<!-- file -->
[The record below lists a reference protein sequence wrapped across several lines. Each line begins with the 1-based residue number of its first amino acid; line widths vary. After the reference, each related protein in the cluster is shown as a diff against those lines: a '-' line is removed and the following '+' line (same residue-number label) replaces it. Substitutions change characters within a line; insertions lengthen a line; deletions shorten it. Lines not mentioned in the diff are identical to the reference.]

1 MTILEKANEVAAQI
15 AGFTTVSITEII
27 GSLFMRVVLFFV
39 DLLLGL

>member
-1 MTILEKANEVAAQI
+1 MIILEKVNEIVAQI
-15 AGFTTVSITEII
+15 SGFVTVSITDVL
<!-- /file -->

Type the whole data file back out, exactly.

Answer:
[The record below lists a reference protein sequence wrapped across several lines. Each line begins with the 1-based residue number of its first amino acid; line widths vary. After the reference, each related protein in the cluster is shown as a diff against those lines: a '-' line is removed and the following '+' line (same residue-number label) replaces it. Substitutions change characters within a line; insertions lengthen a line; deletions shorten it. Lines not mentioned in the diff are identical to the reference.]

1 MTILEKANEVAAQI
15 AGFTTVSITEII
27 GSLFMRVVLFFV
39 DLLLGL

>member
-1 MTILEKANEVAAQI
+1 MIILEKVNEIVAQI
-15 AGFTTVSITEII
+15 SGFVTVSITDVL